Marquis was once an innings-eater for the Cardinals, Cubs, and Rockies, averaging 32 starts and 196 innings from 2004-2009, including 190 or more innings if five of six seasons. That got him a two-year, $15 million deal from the Nationals as a free agent, but Marquis spent most of that time on the disabled list. Elbow surgery limited Marquis to just 13 starts in 2010 and his 2011 season ended in mid-August when a line drive fractured his right fibula.

Signing a 33-year-old who logged a total of just 191 innings during the past two seasons due to injuries doesn't really match the Twins' oft-stated focus on adding a durable starter, but $3 million doesn't buy a whole lot of durability and prior breaking his leg Marquis had a 4.43 ERA in 132 innings. In fact, if you ignore his abbreviated 2010 season that was wrecked by elbow surgery Marquis has posted an ERA between 4.00 and 4.75 in five of the past six years.

His secondary numbers are similar, with xFIPs between 4.00 and 4.99 in all but one of the past 10 seasons, as Marquis makes up for poor strikeout-to-walk ratios by inducing tons of ground balls. Of concern to the Twins is that Marquis' off-speed pitches have never been very effective and his fastball has steadily lost velocity, falling from 92-93 miles per hour in 2002-2004 and 90-91 miles per hour in 2005-2009 to just 89 miles per hour in each of the past two seasons.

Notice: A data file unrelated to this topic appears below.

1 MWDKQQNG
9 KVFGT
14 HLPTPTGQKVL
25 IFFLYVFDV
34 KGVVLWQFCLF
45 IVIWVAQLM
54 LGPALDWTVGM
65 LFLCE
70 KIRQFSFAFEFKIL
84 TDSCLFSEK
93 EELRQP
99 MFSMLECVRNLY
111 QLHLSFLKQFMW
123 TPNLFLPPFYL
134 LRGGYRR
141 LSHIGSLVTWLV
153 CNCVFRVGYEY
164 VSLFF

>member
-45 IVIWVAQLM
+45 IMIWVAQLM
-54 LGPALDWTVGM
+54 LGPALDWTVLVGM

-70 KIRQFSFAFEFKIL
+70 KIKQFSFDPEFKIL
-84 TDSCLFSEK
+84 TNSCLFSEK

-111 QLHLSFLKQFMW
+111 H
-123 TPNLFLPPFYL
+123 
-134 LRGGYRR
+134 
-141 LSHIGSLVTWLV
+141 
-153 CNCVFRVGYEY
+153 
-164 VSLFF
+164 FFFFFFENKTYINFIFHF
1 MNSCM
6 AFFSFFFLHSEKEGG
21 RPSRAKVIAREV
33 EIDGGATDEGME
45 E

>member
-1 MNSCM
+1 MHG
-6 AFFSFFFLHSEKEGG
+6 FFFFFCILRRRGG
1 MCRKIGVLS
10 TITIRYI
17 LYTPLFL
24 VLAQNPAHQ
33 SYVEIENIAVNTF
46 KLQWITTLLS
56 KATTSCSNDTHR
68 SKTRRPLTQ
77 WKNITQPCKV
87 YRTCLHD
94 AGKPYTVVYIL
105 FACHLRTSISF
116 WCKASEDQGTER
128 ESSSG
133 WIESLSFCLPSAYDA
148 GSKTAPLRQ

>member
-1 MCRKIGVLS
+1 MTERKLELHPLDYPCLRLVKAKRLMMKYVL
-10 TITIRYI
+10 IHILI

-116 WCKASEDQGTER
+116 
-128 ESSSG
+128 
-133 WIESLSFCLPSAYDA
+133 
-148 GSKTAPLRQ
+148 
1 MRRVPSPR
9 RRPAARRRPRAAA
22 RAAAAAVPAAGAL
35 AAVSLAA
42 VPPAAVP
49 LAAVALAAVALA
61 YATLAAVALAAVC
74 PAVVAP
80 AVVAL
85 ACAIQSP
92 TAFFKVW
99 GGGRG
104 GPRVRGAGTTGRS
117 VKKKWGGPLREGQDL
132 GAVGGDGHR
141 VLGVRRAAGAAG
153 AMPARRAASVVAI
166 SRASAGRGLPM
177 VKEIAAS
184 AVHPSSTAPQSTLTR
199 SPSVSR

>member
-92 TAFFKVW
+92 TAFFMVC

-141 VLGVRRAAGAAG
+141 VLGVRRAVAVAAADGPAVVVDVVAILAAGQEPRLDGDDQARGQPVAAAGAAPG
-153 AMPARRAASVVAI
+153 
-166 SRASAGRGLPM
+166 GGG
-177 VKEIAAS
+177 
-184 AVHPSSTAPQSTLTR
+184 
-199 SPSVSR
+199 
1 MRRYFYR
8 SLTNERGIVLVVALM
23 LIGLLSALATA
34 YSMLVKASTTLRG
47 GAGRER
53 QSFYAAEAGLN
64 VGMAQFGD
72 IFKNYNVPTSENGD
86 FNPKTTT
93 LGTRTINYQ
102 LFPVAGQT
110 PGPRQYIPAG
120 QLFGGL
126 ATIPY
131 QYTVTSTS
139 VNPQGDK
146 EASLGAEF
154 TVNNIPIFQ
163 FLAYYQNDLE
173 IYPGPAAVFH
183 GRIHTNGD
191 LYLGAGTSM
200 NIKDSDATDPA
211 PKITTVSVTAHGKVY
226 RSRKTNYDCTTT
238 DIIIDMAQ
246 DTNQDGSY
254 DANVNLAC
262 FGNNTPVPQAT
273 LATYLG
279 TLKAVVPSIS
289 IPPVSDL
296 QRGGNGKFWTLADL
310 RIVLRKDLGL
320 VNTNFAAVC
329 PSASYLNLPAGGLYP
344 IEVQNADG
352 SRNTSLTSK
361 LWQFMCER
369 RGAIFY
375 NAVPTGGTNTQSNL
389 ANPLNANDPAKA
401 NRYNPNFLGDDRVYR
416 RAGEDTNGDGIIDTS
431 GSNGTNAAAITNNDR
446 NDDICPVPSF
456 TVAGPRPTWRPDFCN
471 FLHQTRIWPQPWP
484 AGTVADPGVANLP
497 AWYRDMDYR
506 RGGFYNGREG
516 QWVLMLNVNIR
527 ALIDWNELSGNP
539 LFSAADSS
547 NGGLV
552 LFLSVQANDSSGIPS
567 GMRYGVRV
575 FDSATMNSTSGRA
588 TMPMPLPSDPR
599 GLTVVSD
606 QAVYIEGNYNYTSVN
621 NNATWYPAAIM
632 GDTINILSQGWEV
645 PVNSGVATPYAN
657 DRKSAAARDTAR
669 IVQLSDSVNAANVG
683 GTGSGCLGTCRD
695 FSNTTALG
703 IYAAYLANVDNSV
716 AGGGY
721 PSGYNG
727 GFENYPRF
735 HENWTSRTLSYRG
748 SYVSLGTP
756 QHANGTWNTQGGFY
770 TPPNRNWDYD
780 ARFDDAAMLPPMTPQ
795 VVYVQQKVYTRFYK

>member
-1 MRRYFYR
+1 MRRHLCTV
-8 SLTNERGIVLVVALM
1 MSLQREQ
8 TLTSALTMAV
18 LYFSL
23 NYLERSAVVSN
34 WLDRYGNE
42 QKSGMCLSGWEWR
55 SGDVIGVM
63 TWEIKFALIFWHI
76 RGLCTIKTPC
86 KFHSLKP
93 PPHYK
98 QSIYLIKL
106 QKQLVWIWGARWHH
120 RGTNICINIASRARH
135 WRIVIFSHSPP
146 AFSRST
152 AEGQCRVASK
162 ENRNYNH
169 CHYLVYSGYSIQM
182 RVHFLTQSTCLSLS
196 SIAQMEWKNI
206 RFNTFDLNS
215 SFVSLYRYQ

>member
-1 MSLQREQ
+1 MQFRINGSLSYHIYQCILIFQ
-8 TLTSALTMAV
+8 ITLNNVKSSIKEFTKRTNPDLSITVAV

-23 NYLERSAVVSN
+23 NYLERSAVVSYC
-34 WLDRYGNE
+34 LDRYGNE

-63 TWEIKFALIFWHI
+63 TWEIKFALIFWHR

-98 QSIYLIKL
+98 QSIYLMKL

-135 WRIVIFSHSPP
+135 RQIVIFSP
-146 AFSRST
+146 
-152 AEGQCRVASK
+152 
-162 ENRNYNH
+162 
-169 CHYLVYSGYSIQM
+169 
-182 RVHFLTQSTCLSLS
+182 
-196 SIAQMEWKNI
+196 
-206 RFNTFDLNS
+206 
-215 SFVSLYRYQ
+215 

Marquis has never missed many bats and this past season he averaged just 5.2 strikeouts per nine innings, which ranked 113th among the 132 pitchers to start 20-plus games. And among all active right-handed pitchers only Jon Garland has started more games than Marquis with a lower strikeout rate. Despite previous lip service to the contrary adding another soft-tossing, pitch-to-contact starter shows that the Twins haven't changed their preferred pitching mold.

Of course, hard-tossing, bat-missing starters aren't usually available for $3 million and at least Marquis keeps the ball on the ground. During the past three years his ground-ball rate of 55.1 percent is fifth-highest in baseball, trailing only Tim Hudson, Derek Lowe, Justin Masterson, and Fausto Carmona. Not surprisingly Terry Ryan called Marquis "a ground-ball machine" and noted that the Twins "have got to support him defensively."